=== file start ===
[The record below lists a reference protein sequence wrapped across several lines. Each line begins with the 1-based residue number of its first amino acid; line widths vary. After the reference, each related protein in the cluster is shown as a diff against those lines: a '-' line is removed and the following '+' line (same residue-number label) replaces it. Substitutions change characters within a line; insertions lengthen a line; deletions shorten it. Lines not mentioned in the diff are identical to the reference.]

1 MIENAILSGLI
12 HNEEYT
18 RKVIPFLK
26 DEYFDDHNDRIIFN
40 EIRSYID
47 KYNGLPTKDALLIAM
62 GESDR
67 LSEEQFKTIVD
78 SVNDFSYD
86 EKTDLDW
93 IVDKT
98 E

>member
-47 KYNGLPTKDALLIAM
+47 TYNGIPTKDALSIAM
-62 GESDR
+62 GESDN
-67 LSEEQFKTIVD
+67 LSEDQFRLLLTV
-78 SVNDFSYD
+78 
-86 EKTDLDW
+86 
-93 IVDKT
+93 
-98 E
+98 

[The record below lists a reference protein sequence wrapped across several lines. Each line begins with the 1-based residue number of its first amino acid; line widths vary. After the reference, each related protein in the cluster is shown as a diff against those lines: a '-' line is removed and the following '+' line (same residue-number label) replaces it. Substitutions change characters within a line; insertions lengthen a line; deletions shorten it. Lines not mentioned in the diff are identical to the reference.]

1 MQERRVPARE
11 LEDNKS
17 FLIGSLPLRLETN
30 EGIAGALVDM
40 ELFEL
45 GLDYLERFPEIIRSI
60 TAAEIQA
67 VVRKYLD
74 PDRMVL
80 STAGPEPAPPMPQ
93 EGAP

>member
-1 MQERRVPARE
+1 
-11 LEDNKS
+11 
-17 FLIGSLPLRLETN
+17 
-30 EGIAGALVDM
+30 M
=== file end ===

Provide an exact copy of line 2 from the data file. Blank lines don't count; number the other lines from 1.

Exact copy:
1 MIENAILSGLI